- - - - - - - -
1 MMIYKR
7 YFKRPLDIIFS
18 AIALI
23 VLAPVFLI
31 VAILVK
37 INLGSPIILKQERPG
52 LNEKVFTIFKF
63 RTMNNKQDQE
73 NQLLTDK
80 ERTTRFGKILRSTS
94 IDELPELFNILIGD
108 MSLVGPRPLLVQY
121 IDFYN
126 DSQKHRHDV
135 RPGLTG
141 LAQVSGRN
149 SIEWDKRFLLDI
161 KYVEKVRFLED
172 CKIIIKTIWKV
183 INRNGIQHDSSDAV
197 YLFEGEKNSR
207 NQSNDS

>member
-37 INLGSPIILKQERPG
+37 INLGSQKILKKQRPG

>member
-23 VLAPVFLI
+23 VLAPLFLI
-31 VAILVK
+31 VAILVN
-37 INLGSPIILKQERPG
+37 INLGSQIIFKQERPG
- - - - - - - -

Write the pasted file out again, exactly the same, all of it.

1 MMIYKR
7 YFKRPLDIIFS
18 AIALI
23 VLAPVFLI
31 VAILVK
37 INLGSPIILKQERPG
52 LNEKVFTIFKF
63 RTMNNKQDQE
73 NQLLTDK
80 ERTTRFGKILRSTS
94 IDELPELFNILIGD
108 MSLVGPRPLLVQY
121 IDFYN
126 DSQKHRHDV
135 RPGLTG
141 LAQVSGRN
149 SIEWDKRFLLDI
161 KYVEKVRFLED
172 CKIIIKTIWKV
183 INRNGIQHDSSDAV
197 YLFEGEKNSR
207 NQSNDS

>member
-37 INLGSPIILKQERPG
+37 INLGSQKILKKQRPG

>member
-23 VLAPVFLI
+23 VLAPLFLI
-31 VAILVK
+31 VAILVN
-37 INLGSPIILKQERPG
+37 INLGSQIIFKQERPG